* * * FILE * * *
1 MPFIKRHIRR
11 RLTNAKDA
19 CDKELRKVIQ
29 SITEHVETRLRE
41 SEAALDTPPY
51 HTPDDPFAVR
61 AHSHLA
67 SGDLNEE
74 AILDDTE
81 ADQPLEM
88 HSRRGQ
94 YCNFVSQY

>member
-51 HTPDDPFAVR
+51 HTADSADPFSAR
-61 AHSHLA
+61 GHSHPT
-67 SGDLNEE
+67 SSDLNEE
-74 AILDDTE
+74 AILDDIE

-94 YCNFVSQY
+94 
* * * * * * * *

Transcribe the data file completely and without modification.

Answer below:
1 MPFIKRHIRR
11 RLTNAKDA
19 CDKELRKVIQ
29 SITEHVETRLRE
41 SEAALDTPPY
51 HTPDDPFAVR
61 AHSHLA
67 SGDLNEE
74 AILDDTE
81 ADQPLEM
88 HSRRGQ
94 YCNFVSQY

>member
-51 HTPDDPFAVR
+51 HTADSADPFSAR
-61 AHSHLA
+61 GHSHPT
-67 SGDLNEE
+67 SSDLNEE
-74 AILDDTE
+74 AILDDIE

-94 YCNFVSQY
+94 